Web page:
Slip Back Into Living: Glenda Burgess on JW Marshall’s Meaning A Cloud


Meaning a Cloud, J. W. Marshall, Oberlin College Press, 2008

“Seeing form with the whole body and mind, Hearing sound with the whole body and mind, One understands It intimately,” wrote Eihei Dogen, the Thirteenth Century Zen philosopher. J.W. Marshall’s Meaning a Cloud, winner of the 2007 Field Poetry Prize, welds raw experience to essential meaning in an unpretentious and unvarnished book of poems born from his own collision with the violent accidental, it’s aftermath, and the path through love and death he then follows.

The man is as thoughtful and spare as his poetry. I shared a meal with Marshall following the 2008 Get Lit! Literary Festival in Spokane, Washington, and the topics of conversation ranged from the relative obscurity of poetry in the national mind, to the interpretation of a poem by a reader as it differs from the poet’s. Marshall is co-owner of Open Books, a poetry bookstore in Seattle, Washington. It was his firm conviction that a poem, once given, belongs to the reader. Poetry is often a glance sideways into understanding, a glance into a mirror provided by the poet. The open spaces within the poet’s words ferry our minds into linkages that are deeply personal. The poem tosses a pebble in the pond and the ripples carry their own resonance. Marshall’s book, Meaning a Cloud, eviscerates our human need for precision in the obscure, exploring the emotional truth of physical pain, bodily dependency, the comfort of the quotidian and the indelible nature of habit. The love left within death.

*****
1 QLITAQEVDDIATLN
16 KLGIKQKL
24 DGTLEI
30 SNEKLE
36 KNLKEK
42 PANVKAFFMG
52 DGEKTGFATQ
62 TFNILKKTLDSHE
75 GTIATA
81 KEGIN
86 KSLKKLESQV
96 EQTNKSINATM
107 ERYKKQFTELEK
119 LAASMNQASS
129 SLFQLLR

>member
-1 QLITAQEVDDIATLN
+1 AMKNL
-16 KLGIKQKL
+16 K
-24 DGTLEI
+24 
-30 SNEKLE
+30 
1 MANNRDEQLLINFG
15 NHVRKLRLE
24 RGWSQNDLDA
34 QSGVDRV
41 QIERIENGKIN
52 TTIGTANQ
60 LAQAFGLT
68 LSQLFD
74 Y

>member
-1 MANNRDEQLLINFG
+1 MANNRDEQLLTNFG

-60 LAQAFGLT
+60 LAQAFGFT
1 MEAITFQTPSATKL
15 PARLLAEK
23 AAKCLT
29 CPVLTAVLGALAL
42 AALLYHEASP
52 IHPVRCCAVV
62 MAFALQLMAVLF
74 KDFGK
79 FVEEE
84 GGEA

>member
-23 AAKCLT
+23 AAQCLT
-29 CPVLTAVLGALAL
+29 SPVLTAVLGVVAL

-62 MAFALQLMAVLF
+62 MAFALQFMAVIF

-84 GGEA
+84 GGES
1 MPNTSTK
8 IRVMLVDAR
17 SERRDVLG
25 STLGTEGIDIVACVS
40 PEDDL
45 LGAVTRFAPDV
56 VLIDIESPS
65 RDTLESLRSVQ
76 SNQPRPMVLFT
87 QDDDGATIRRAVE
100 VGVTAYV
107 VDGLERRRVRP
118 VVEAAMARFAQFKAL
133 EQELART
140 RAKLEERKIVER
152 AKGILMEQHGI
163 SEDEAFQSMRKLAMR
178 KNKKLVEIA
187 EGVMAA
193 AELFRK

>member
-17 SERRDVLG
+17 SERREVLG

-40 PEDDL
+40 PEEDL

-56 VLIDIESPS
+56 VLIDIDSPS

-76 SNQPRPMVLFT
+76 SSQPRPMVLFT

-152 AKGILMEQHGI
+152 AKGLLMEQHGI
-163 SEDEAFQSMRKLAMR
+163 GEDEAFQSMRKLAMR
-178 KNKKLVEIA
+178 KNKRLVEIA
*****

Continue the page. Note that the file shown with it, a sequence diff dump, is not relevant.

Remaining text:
In the three sections of Meaning a Cloud, “Blue Mouth,” “Where Else,” and “Taken With,” Marshall walks the trauma of violent injury, of confusion and the unknotting of the disordered mind. The poems are spare, of distinct imagery, simple words pressed into new meaning. In the poem “The Nightshift Nurse Brought Her Shoes to Work in a Paper Bag” Marshall writes, “…And I really did love how her professional shoes ached out loud like seagulls in the hall when she walked and that with the phone chimes sometimes and the elevator bell sometimes and sometimes my voice that needed her more that called nurse out to her but I know really wasn’t calling her but was calling nurse because of how calling nurse felt how righteous and pathetic it felt to call nurse from a dark room into a lit hall. What with all that I loved the sound of her shoes the shoes she put on for work that answered me.”

The poems progress through the regrouping of body and mind and Marshall writes of the new understandings that come with pain and recovery. He writes of the immediate paring down of his life in “Medic One” …“My saviors/ (because air must circulate)/ cut my clothing off—/No attachments.” This stark observation then segues into “Bare Tree at Green Lake,” in which Marshall offers us this, “What they call wood, call branches,/ I call leaves-asleep, call/ requisite thwarts.” Marshall is at his most bittersweet in those poems in which he writes of the slip back into living from which he feels alien and uncertain. “April” is but a three-line poem, a loose Haiku of nuance. The words frame the ache with which he now observes life, “Reading while walking/a fist of cherry blossoms/ punished her.”

In the last section of the book, Marshall moves more freely within his words, threading a strong and vivid connection between living and dying and love. His mother’s death anchors the center of the long poem that comprises “Taken With.” Marshall writes of his mother’s last breath, “Imagine how a rock becomes complete.” Never sentimental, never pitying, the language of J. W. Marshall’s book of poems is a plainspoken exploration of the fragility of existence itself, and in its fierce allegiance to the present, a song to the moment.

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